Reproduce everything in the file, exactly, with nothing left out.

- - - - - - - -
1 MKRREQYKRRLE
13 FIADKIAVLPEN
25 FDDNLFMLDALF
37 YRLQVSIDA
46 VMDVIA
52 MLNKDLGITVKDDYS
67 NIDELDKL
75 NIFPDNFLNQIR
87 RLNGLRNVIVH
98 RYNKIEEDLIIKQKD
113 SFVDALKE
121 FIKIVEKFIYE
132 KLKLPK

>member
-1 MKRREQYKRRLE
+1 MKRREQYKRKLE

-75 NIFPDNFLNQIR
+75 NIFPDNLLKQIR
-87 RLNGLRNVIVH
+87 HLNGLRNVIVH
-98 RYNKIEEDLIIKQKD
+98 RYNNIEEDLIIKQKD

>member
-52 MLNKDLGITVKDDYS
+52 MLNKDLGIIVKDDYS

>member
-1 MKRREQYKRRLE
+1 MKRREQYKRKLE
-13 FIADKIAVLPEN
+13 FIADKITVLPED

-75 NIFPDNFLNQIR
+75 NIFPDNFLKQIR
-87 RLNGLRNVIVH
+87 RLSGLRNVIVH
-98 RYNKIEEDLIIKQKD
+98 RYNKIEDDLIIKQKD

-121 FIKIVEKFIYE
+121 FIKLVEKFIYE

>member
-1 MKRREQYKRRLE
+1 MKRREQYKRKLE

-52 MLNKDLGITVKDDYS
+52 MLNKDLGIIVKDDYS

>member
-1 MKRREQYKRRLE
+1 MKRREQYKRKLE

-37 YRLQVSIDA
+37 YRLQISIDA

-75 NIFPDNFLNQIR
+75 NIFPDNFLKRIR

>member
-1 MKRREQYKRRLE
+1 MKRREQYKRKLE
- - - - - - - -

1 MKRREQYKRRLE
13 FIADKIAVLPEN
25 FDDNLFMLDALF
37 YRLQVSIDA
46 VMDVIA
52 MLNKDLGITVKDDYS
67 NIDELDKL
75 NIFPDNFLNQIR
87 RLNGLRNVIVH
98 RYNKIEEDLIIKQKD
113 SFVDALKE
121 FIKIVEKFIYE
132 KLKLPK

>member
-1 MKRREQYKRRLE
+1 MKRREQYKRKLE

-75 NIFPDNFLNQIR
+75 NIFPDNLLKQIR
-87 RLNGLRNVIVH
+87 HLNGLRNVIVH
-98 RYNKIEEDLIIKQKD
+98 RYNNIEEDLIIKQKD

>member
-52 MLNKDLGITVKDDYS
+52 MLNKDLGIIVKDDYS

>member
-1 MKRREQYKRRLE
+1 MKRREQYKRKLE
-13 FIADKIAVLPEN
+13 FIADKITVLPED

-75 NIFPDNFLNQIR
+75 NIFPDNFLKQIR
-87 RLNGLRNVIVH
+87 RLSGLRNVIVH
-98 RYNKIEEDLIIKQKD
+98 RYNKIEDDLIIKQKD

-121 FIKIVEKFIYE
+121 FIKLVEKFIYE

>member
-1 MKRREQYKRRLE
+1 MKRREQYKRKLE

-52 MLNKDLGITVKDDYS
+52 MLNKDLGIIVKDDYS

>member
-1 MKRREQYKRRLE
+1 MKRREQYKRKLE

-37 YRLQVSIDA
+37 YRLQISIDA

-75 NIFPDNFLNQIR
+75 NIFPDNFLKRIR

>member
-1 MKRREQYKRRLE
+1 MKRREQYKRKLE